That evening from 7 to 9 p.m., in the JCC Community Room, Dr. Erenberg will present the second in-service for educators on the topic, Beyond Stickers and Stars – Proactive Classroom Management. She said, “Most discipline techniques are reactive, responding to crises as they occur. The emphasis of this presentation is on underlying causes and communicative functions of behavior as well as what motivates a student to behave in a certain way and what to do about it.” She will touch on characteristics and effective discipline techniques for students with Attention Deficit Hyperactivity Disorder, sensory integration challenges, non-verbal learning disabilities, and ocular motor problems which all have similar symptomology.
To attend one or both of the sessions on Tuesday with Dr. Erenberg, please contact Mark Kirchhoff with the Center for Jewish Life at 402.334.6463 or firstname.lastname@example.org.
Dr. Erenberg will meet with families of adults with special needs and other interested community members at 7 p.m. on Wednesday, May 28 in the Community Room at the JCC.
“Young adults with special needs share the same desires as their neuro-typical peers: to live meaningful, independent lives with dignity and respect as fully included members of their communities,” she said. “I think that they all share a desire for fulfillment, self-sufficiency, and self-determination. There is also a need for social interaction with peers and companionship which group living can provide. We have seen the young men and women of Libenu thrive in their new homes, develop skills and relationships that no one believed possible. It’s the best thing we could have done for them and for their families.”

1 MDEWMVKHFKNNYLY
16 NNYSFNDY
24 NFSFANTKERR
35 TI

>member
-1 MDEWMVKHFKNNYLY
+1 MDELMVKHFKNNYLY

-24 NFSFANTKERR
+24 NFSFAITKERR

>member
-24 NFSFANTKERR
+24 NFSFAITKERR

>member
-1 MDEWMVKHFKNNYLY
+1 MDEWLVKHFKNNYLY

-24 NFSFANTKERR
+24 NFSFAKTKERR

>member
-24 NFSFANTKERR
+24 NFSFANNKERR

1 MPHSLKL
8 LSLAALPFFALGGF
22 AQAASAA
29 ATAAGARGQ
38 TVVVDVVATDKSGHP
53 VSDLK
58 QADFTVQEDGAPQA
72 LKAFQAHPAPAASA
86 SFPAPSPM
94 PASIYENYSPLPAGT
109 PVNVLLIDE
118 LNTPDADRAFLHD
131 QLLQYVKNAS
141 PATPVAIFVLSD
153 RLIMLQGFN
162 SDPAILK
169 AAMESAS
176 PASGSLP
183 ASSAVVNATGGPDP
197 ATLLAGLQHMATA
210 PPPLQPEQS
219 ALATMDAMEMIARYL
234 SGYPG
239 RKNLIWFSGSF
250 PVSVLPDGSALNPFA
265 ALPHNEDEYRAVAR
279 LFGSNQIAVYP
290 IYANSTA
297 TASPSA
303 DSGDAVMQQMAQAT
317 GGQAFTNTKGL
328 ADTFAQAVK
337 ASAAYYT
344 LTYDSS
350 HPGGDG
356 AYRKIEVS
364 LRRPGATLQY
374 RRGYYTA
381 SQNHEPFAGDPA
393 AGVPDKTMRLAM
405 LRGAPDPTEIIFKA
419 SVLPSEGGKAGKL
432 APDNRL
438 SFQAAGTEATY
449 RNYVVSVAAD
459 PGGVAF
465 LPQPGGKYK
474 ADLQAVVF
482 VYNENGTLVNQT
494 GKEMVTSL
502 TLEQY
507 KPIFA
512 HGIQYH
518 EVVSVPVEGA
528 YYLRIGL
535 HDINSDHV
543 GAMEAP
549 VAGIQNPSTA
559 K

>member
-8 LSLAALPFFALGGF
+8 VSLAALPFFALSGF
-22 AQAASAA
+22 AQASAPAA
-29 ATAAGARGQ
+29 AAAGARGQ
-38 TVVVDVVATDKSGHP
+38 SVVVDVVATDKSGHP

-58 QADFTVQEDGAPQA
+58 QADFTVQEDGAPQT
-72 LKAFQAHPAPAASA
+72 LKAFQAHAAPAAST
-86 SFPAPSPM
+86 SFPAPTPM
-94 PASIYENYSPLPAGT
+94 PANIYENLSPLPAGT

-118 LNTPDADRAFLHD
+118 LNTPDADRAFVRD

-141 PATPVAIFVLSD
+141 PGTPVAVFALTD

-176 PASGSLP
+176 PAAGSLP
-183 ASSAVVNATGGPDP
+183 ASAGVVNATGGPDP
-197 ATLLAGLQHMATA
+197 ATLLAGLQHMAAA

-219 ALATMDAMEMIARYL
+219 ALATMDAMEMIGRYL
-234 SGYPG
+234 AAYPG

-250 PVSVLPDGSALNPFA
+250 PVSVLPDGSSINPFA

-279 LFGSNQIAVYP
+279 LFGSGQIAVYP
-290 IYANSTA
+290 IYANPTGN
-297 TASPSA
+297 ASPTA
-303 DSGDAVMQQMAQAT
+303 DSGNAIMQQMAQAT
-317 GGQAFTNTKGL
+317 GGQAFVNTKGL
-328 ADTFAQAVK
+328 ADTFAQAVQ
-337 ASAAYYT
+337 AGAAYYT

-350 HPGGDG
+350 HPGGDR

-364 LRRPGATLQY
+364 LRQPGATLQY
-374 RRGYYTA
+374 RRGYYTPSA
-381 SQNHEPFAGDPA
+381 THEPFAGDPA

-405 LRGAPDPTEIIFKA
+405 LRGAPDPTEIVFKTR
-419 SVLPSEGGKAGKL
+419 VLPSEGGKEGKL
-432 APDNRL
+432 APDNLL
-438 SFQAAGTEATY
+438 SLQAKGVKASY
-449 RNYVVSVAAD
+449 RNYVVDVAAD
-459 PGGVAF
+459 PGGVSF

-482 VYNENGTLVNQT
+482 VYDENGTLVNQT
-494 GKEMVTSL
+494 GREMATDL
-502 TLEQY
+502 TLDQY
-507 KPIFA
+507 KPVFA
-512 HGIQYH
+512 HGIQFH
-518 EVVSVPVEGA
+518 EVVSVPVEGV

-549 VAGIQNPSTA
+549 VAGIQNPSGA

When Baruch Schur’s son Josh moved into Libenu’s first group home, Baruch noted that “a tremendous weight was lifted from my shoulders. I realized that my dream for Josh’s independent future was now becoming a reality. My wife and I are no longer the sole caregivers for our disabled son. We now have a partner who assumes the primary role for this lifelong responsibility. By taking on this responsibility, the Libenu Foundation has given me and my wife and our other children the freedom to explore and live our own lives without the need to be on fulltime alert. I no longer fear for my son’s unknown future, because I am now linked to an organization comprised of professional, experienced, and caring individuals who capably manage my son’s life.
“The Libenu Foundation has managed to create a warm, friendly, and spiritual home for Josh; a home where he will hopefully live out a long and happy life filled with love, dignity, and respect. I am overwhelmed by gratitude and emotion,” he said.
Dr. Erenberg added, independent living is “not just the right thing to do. It’s imperative, and in the end, it will be a blessing and a gift to your community.”